Another Small Step For Google, A Giant Leap for Earth

May 29 2008 / by Alvis Brigis / In association with Future
Category: The Web   Year: 2008   Rating: 7 Hot

Google Earth is the ultimate palette for myriad developers whose products require geo-spatial context, but its utility and reach has been capped by the fact that it’s a stand-alone API that exists outside the standard browsing experience. As of today that’s no longer the case. With the release of the new Earth Browser Plug-in Google’s little Hulk), the future hub and entry point for many of the company’s offerings, has escaped its cage and is now free to roam the halls of the worldwide web and look for new friends… millions of them.

In the immediate to short-term, this allows those who have installed the plugin to embed frames of Google Earth directly into their web pages and to manipulate and mash objects and places.

“Driven by an extensive JavaScript API, you can control the camera; create lines, markers, and polygons; import 3D models from the web and overlay them anywhere on the planet,” writes Paul Rademacher, Technical Lead of the Earth Browser Plug-in project, “In fact, you can even overlay your content over different planets, stars, and galaxies by toggling Sky mode, letting you build 3D Google Sky mashups. You can also enable 3D buildings with a single line of JavaScript, attach JavaScript callbacks to mouse events, fetch KML data from the web, and more.” (cont.)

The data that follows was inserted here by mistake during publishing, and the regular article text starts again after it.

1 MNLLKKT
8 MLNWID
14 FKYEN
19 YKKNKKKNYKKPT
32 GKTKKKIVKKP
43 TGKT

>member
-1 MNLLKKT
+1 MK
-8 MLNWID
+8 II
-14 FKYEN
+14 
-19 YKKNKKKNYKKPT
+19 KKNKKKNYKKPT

Of course, this has already been possible via the stand-alone Earth API for quite some time, but the difference now is that we’ll be far more likely to encounter and find useful little Earth windows as we surf the regular ole web.

Over the long-term, Google’s move means that the company remains the leader in the simulated social Earth race and that it will win over a huge quantity of developers looking to capitalize on the platform. With Microsoft looking to close the gap with their own competing Virtual Earth platform, this is a very big deal as far as claiming coveted freebie developer hours.

Though Google’s got some cushion, already having integrated both its News and Street View products into Earth, the company seems to be wasting no time methodically building the ultimate Earth reference tool described in Stephenson’s Snow Crash.

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